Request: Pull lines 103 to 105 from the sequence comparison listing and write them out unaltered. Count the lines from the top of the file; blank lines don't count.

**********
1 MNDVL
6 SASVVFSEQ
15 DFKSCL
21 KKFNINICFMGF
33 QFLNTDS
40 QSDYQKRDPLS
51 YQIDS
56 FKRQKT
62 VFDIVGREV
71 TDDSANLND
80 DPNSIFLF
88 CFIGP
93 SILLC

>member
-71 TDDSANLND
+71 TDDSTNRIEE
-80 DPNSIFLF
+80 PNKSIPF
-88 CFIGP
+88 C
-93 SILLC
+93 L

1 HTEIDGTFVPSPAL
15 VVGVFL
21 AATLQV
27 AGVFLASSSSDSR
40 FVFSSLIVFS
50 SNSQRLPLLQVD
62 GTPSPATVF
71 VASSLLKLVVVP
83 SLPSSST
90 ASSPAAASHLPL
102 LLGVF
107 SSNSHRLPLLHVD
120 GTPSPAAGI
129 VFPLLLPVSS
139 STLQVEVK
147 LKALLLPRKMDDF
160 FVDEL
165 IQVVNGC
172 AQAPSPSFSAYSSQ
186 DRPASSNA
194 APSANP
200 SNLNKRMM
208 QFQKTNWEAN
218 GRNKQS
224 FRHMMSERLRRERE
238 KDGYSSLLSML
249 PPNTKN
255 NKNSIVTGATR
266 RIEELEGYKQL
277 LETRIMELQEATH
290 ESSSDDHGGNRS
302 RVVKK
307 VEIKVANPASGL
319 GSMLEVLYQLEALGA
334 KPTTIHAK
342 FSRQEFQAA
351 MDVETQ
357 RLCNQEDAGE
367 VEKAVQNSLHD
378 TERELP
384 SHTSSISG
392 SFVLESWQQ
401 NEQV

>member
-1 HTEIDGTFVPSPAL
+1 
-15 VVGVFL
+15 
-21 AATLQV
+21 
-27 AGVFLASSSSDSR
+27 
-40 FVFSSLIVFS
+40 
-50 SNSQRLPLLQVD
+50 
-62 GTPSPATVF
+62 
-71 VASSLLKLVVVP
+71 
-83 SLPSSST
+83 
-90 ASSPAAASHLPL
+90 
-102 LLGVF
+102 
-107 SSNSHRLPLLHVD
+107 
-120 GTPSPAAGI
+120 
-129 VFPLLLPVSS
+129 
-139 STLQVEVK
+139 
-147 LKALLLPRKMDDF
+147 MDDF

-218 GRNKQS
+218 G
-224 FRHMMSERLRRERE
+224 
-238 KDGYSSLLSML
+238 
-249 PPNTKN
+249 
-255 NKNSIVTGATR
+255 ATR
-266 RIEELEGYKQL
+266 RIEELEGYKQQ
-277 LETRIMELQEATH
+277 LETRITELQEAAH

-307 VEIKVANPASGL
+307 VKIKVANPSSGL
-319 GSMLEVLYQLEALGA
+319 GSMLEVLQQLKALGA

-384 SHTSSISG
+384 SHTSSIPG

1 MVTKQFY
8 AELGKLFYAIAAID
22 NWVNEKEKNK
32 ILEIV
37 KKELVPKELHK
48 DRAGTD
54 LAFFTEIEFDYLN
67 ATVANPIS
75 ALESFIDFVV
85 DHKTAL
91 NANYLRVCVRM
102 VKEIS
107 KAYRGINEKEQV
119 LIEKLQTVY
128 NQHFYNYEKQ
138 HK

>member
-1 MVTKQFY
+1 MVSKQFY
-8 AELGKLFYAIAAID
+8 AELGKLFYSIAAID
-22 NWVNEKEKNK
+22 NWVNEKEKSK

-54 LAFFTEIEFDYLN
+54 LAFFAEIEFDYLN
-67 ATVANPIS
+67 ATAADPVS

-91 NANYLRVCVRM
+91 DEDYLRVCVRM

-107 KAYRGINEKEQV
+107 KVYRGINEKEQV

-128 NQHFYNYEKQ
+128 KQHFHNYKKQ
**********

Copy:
-238 KDGYSSLLSML
+238 
-249 PPNTKN